Nearly all of us out there are active folks. Ever notice excessive soreness or tightness in the low back, hips or neck after a regular day of golf, Ultimate or soccer? Have you ever noticed PAIN during or after activity? I know most of us have and yes, we aren't as young as we used to be but that's just an excuse and doesn't need to be the case on a daily basis.

    The folks over at the TPI (Titleist Pro Institute) recently brought to my attention something I  already knew but had slipped my mind. They were so kind to point out mobility of a player's joints can play a big part in their swing, effecting ball-striking efficiency. The golf swing, for example, requires movement of the hip, low back and thoracic spine (to name a few) in numerous directions, simultaneously, and when mobility is lost in one, it is pulled from another.  

Back pain is very typical for golfers without proper mobility due to the high amounts of force generated from the hips.

Back pain is very typical for golfers without proper mobility due to the high amounts of force generated from the hips.

   The body is designed to alternate mobile joints with stable joint.  Whats this supposed to mean? Well as you look at the body in terms of "joints" you will see a pattern of alternating types of mobility.  A mobile joint would be one that can and does move in multiple planes/directions freely.  A stable joint would be one that moves in one plane primarily, they all move in multiple planes but in a stable joint the motion is disproportionately in one direction.  Mobile joint examples would be the shoulder and the hip.  They are easily moved in all three anatomical planes with little effort, when healthy.  Stable joints would be best described by the elbow and knee.  These joints primarily flex and extend in the sagittal plane (front to back) with little rotation or side to side movement.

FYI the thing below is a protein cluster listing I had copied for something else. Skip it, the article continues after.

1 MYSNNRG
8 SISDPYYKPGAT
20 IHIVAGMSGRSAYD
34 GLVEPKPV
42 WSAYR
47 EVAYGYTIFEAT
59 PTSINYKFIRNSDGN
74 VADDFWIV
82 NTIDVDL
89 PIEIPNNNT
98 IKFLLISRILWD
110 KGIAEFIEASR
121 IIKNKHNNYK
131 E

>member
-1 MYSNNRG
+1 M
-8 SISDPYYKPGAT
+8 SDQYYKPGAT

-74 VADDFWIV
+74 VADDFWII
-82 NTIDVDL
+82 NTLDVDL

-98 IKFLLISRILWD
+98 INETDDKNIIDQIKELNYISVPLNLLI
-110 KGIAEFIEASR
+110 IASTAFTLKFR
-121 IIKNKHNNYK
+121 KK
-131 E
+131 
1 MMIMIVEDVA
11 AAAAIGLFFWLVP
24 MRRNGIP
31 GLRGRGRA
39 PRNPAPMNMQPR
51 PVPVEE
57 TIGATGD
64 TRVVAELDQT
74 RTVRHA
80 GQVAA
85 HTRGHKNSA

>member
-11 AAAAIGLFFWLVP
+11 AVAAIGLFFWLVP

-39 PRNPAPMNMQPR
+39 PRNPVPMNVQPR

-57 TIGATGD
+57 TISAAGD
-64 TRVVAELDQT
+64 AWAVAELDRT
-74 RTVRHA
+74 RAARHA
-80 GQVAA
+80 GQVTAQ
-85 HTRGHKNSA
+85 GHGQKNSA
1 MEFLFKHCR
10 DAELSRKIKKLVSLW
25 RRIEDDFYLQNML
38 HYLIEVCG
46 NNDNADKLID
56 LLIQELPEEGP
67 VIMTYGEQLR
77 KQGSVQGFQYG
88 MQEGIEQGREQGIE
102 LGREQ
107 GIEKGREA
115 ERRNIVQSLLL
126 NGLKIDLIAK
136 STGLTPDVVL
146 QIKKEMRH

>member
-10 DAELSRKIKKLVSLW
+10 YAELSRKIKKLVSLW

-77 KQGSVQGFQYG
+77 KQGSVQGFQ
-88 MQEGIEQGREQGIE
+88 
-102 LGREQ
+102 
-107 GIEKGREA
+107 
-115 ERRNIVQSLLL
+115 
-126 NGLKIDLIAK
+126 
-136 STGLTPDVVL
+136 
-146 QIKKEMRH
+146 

Ok, so why the anatomy lesson?  That's easy!! Based on the above model, the golf swing involves everything from the arch of the foot all the way to the wrist.  With a loss of joint motion in one area, specifically a mobile joint, the mobility requirements are transferred to the joint above and below.  A good example is mobility restriction in the hip that requires an increased mobility requirement from the lumbar spine and knee.  Although this may not cause immediate pain or discomfort, if done long enough the system will fail and at this point, pain is introduced.

  Why is this important?  A couple reasons: 1. Painful activities aren't very fun.  2. You don't play as good when you're in pain.  3. Pain causes altered stabilization patterns that can affect the stability of the system long term.   I could go on.....  The point is that proper flexibility and mobility of your joints is imperative for long-term enjoyment of ANY activity.  

    How do I get fixed?  The "old-school" approach to back pain was simply strengthening the abs or "core" muscles.  That's good and all but if your problem is mobility (lack of) what good does it do to strengthen?  If there's a lack of mobility in a joint it needs mobilization.  Strengthening only applies to joint instability, which may apply to the low back that's compensating for an immobile pelvis or thoracic spine.  Mobilization (chiropractic care) is what is needed for an immobile joint.  But before that, proper screening and assessment are required to isolate the primary causes of your pain and dysfunction.  Without a proper diagnosis, we are just shooting from the hip hoping what we are doing fixes the problem.